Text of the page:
by Eileen Thalenberg
Between my finger and thumb
The thin needle stands at attention.
The thread draws me through the needle’s eye
Decades away – I am a child in my mother’s kitchen.
She is sewing tiny glass buttons onto a blue dress.
It’s my job to thread the needle.
My eyes keen, my hand steady, I never miss.
I pass the needle back to her –
A slight hiss of thread, whispering as it slips through the silk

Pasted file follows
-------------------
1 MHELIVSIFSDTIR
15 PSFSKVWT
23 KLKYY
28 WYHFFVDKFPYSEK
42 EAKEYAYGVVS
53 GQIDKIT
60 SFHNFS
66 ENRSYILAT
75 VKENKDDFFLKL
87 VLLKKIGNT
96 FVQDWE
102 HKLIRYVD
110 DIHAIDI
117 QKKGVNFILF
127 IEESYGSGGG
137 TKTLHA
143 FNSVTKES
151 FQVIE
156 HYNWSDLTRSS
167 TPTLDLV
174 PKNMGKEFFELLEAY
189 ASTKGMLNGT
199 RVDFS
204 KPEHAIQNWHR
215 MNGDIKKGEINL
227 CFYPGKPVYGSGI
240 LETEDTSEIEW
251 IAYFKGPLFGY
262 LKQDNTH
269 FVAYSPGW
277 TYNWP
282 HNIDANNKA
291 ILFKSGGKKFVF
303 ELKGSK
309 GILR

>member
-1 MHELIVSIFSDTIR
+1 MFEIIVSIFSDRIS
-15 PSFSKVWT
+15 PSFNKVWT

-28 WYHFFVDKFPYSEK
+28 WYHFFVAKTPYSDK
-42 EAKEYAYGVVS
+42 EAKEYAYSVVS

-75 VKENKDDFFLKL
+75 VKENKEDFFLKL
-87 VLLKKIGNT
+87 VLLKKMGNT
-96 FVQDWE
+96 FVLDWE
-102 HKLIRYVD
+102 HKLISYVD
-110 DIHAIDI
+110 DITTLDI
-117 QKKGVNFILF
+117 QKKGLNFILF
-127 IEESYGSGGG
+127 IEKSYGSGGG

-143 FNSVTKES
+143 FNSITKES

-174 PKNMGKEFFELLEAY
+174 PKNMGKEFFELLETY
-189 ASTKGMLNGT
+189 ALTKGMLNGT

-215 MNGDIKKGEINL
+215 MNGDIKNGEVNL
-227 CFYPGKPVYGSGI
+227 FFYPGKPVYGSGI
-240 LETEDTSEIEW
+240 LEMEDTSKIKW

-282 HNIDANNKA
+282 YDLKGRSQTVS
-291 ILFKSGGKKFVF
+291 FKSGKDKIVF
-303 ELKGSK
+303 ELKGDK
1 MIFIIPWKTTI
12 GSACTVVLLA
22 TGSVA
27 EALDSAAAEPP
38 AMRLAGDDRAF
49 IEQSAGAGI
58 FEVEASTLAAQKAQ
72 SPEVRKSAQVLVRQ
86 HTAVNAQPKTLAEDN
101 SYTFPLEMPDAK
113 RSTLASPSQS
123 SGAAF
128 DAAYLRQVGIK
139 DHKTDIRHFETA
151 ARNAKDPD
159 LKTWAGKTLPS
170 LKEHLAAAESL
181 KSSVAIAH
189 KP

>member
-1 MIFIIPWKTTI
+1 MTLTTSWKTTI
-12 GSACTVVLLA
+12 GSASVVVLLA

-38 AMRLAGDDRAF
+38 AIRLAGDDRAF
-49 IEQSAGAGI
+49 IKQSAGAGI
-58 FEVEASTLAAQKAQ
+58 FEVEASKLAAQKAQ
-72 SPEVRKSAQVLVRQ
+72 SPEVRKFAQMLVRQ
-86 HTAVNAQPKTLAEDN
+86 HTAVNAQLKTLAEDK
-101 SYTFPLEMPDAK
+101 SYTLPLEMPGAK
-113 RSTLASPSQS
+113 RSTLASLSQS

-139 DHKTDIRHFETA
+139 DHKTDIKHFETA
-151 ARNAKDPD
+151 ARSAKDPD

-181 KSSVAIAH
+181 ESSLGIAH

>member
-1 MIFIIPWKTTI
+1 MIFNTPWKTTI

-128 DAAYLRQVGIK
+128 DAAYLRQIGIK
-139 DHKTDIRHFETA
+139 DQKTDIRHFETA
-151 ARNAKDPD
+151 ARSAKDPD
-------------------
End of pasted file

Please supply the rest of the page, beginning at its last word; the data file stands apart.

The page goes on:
With the rhythmic to-ing and fro-ing
Of her rough red hands.
In this wordless complicity between mother and daughter
Patches were sewn on knees and elbows,
Socks were darned with cross-hatched stitches
Stretched across gaping mouths of drinking glasses.
These were unusual, quiet moments –
And in the blessed silence things were mended.
— from Juniper Volume 1, Issue 2